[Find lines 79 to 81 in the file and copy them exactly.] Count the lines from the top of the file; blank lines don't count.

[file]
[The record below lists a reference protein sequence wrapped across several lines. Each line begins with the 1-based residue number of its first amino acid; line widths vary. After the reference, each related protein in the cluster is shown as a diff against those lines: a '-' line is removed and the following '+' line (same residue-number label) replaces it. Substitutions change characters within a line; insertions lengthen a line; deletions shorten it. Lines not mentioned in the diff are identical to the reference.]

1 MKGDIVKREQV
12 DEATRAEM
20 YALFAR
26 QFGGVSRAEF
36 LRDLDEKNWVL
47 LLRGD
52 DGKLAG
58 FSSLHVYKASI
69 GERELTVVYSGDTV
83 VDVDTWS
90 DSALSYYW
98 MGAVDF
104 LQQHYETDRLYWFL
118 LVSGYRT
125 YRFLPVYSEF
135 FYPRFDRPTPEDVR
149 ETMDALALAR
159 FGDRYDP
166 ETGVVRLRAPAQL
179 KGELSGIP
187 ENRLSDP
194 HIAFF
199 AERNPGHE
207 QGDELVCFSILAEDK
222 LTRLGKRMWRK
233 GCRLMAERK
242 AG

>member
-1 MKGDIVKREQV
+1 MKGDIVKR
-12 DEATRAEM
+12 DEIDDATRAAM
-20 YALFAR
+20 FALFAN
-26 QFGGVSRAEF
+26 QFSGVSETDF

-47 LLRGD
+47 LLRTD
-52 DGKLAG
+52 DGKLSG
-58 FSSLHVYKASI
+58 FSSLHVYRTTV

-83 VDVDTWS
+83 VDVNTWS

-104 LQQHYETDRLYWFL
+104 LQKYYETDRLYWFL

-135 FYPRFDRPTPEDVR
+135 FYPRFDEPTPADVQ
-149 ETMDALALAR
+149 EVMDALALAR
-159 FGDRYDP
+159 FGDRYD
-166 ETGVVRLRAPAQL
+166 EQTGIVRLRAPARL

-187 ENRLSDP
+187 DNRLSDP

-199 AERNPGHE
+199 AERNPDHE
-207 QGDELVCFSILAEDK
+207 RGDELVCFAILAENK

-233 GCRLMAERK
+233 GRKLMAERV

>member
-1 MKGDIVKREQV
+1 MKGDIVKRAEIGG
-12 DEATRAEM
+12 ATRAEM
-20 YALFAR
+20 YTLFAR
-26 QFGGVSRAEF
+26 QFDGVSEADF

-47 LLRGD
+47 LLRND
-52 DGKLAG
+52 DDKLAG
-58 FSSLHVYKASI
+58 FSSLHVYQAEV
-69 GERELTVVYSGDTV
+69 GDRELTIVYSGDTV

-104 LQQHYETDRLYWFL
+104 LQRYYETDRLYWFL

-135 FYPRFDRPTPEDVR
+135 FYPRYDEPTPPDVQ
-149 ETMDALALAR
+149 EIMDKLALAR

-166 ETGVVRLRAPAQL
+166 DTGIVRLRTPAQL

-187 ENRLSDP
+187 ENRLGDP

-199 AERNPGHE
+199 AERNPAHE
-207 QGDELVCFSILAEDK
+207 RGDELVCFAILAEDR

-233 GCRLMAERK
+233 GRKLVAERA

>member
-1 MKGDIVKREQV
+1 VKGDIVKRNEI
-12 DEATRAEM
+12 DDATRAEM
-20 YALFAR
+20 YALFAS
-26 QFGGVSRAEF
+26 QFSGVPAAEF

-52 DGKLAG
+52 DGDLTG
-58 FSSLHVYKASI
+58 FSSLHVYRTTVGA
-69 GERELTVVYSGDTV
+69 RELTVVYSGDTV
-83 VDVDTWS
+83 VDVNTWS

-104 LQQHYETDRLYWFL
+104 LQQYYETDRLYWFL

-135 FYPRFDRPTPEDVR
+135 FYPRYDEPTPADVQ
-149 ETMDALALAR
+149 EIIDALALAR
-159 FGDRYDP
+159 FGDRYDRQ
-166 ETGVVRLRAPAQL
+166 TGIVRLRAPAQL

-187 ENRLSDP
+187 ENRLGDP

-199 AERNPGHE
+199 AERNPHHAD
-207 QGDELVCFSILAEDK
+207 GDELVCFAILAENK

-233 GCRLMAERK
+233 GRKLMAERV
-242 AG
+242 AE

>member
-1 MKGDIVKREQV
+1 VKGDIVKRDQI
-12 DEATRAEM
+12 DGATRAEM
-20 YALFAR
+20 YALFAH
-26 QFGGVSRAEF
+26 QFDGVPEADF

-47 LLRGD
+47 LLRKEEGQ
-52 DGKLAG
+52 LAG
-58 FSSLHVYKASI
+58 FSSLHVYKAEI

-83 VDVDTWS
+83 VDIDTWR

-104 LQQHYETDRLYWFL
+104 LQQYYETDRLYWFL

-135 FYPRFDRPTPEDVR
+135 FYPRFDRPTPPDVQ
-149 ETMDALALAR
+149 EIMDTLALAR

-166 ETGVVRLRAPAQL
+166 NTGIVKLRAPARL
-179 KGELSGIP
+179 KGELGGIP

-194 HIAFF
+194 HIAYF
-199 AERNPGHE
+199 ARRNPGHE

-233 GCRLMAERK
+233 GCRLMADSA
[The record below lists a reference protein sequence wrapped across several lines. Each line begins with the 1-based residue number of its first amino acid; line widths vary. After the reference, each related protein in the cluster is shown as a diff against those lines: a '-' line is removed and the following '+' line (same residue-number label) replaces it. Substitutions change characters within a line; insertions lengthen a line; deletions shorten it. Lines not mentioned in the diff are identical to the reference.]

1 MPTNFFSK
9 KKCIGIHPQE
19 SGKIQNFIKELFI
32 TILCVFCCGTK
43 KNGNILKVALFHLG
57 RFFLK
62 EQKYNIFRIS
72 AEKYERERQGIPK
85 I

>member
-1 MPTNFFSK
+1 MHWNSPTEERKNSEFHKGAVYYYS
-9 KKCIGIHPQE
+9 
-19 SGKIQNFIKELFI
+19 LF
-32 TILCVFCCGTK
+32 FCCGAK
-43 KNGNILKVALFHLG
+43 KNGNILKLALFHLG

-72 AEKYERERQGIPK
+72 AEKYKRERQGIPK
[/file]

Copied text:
-69 GERELTVVYSGDTV
+69 GDRELTIVYSGDTV

-104 LQQHYETDRLYWFL